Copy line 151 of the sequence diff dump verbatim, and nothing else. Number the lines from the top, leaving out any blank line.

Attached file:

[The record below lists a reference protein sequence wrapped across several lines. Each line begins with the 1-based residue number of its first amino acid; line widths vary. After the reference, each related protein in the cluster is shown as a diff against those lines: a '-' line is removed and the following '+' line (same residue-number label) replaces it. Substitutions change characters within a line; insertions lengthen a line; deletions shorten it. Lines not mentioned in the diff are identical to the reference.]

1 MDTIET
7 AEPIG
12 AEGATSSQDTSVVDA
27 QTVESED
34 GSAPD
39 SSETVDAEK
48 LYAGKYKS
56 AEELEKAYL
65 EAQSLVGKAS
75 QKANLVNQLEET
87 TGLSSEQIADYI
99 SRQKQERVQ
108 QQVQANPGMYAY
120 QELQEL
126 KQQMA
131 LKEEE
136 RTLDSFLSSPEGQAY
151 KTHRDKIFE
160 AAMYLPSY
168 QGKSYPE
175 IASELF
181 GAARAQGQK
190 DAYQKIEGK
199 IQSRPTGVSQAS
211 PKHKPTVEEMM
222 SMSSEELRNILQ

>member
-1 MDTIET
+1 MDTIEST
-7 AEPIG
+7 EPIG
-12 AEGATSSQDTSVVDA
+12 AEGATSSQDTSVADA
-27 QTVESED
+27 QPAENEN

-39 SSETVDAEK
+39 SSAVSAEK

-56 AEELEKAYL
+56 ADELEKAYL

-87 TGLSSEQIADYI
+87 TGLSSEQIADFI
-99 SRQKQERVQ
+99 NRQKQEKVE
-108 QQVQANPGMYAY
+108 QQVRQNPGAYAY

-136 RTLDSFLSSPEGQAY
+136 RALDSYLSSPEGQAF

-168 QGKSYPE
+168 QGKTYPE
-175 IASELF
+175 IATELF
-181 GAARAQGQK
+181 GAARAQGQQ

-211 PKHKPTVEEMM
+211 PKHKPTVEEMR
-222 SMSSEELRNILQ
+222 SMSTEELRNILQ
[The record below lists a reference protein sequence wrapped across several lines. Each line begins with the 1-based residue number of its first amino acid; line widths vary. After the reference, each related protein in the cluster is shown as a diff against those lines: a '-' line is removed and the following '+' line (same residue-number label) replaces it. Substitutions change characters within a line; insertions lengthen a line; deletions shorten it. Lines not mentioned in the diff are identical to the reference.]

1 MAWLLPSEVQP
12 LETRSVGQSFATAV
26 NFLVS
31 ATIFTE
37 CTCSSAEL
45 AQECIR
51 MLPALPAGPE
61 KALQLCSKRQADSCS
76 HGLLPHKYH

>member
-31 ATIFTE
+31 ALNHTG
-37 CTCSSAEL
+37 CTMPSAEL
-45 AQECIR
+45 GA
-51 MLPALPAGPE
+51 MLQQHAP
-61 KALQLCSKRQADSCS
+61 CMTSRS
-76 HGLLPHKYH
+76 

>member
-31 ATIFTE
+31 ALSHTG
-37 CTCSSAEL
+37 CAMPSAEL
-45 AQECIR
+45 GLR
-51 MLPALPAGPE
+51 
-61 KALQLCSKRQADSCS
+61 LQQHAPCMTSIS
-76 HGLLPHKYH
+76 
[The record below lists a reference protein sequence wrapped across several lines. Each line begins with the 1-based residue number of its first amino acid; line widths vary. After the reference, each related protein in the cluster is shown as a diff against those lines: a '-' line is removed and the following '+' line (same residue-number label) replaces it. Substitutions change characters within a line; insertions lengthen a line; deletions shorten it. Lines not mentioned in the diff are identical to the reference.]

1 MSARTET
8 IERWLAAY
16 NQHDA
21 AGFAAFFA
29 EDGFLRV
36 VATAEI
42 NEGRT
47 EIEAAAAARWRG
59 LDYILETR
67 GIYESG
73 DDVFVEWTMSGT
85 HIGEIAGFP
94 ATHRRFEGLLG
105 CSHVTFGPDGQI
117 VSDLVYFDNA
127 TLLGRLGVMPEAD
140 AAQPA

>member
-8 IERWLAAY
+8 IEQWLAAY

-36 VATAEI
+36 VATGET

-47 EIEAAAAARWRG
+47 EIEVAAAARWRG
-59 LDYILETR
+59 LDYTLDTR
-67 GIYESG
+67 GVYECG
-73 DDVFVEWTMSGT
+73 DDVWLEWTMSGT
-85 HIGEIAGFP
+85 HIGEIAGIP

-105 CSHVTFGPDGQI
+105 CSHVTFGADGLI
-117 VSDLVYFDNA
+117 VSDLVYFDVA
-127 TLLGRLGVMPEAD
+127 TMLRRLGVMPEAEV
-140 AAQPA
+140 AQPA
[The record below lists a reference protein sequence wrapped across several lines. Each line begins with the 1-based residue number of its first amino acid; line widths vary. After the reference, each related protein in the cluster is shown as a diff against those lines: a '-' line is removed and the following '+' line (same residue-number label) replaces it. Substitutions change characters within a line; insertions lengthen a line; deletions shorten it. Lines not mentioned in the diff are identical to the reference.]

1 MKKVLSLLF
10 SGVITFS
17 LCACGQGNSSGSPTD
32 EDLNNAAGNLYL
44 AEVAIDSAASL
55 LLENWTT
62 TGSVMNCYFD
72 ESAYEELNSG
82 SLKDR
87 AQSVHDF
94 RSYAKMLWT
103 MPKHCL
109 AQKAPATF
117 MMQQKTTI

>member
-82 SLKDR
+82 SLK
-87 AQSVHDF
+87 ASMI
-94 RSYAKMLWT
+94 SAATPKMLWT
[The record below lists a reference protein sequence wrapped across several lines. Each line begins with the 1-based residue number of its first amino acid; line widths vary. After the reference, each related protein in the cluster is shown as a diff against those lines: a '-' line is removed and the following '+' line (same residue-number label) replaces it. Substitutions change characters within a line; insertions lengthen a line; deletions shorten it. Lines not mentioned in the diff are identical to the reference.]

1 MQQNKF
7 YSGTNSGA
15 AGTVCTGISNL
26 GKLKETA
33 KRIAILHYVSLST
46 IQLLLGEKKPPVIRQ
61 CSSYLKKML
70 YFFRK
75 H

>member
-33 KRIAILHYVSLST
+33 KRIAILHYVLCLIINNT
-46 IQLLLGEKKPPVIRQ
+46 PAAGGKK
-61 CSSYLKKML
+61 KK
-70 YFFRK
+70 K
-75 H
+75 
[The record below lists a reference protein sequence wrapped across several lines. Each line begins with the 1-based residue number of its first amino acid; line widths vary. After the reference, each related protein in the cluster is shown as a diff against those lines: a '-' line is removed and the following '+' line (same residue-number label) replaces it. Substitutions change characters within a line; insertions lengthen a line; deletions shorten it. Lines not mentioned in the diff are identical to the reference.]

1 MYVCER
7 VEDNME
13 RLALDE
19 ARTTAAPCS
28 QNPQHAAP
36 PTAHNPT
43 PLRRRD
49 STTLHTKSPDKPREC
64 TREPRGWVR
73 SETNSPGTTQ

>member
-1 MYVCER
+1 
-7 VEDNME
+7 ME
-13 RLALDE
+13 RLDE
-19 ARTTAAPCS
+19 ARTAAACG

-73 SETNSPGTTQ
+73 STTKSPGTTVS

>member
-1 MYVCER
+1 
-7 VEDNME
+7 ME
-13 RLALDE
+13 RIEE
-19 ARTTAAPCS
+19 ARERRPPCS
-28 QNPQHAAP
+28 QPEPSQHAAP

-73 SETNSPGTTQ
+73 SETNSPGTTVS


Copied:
>member